The Science group for the month of October looked at the European Space Agency’s Rosetta mission.
Rosetta was launched 10 years ago and its journey included 4 slingshot manoeuvres, 3 round the Earth and one round Mars.
After a period of two and a half years in hibernation it finally arrived at comet 67P/Churyumov-Gerasimenko this August. It will orbit the comet, which itself rotates every 12.5 hours, until next December, monitoring it as it travels around the sun.
Rosetta is also carrying a small landing craft called Philae, which will be released from the parent craft on 12th November and will attach itself to the comet using harpoons and ice screws. It will then drill and analyse samples of the comet material.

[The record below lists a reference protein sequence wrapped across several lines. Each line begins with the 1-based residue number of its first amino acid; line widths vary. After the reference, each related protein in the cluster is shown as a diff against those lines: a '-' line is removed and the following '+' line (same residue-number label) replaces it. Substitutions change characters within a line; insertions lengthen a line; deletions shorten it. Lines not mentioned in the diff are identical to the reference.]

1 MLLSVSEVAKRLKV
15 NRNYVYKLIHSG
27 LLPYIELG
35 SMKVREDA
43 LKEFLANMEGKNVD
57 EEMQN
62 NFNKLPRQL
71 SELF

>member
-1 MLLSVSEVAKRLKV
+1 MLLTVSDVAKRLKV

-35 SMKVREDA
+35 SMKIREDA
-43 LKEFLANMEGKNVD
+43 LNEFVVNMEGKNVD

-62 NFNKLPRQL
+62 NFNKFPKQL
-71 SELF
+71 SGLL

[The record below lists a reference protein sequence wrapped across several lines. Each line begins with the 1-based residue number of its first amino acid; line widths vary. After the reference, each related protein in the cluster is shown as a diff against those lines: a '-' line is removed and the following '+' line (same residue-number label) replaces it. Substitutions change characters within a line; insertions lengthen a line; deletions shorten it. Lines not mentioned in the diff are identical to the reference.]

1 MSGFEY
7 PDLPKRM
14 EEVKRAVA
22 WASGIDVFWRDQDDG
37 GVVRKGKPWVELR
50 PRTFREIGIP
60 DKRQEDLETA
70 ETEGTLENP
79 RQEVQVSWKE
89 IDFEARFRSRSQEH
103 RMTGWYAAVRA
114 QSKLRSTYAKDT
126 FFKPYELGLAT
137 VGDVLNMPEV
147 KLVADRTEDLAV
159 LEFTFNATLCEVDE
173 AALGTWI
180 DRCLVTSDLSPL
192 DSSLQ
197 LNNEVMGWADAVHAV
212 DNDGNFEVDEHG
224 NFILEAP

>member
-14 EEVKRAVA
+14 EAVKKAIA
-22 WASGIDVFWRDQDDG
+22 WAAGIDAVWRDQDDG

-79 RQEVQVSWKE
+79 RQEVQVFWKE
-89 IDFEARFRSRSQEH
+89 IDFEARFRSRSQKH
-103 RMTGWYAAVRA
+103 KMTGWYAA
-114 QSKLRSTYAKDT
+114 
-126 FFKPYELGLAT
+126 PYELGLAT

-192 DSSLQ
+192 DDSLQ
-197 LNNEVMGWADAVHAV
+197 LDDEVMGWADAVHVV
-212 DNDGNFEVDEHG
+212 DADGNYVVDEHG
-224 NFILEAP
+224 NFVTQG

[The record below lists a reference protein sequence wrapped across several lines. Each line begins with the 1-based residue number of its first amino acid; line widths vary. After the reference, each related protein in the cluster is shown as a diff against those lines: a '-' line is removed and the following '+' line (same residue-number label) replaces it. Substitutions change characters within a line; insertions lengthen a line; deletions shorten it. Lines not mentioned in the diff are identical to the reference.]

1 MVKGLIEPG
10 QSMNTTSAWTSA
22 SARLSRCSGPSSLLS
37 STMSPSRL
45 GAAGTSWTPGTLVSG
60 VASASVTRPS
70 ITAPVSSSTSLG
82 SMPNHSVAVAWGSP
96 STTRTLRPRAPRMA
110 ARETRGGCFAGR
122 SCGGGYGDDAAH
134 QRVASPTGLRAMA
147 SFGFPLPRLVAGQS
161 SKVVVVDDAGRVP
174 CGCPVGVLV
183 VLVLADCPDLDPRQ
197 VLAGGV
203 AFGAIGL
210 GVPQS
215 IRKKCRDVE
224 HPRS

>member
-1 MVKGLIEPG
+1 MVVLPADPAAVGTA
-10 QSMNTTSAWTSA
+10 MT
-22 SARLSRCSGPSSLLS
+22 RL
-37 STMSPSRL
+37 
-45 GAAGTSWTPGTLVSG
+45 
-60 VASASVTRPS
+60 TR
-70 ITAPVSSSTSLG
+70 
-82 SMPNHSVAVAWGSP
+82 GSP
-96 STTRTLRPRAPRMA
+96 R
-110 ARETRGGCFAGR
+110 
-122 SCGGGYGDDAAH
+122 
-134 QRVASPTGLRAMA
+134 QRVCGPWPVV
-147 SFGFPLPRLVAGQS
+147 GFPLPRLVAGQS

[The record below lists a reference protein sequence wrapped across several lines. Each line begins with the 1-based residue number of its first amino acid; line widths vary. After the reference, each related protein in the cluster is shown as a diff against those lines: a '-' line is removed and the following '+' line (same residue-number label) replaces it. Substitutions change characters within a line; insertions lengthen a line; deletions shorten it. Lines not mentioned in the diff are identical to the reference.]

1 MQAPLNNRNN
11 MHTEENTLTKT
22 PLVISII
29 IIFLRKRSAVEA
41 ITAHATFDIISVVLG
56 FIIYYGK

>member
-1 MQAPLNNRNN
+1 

Rosetta has already taken photographs of the 4.5 Km long comet from a distance of only 10 Km, and has identified craters, boulders and jets of gas and dust being emitted from the “neck” region.
If you are interested, go to the European Space Agency website for more detailed information, pictures and regular updates on the progress of the mission.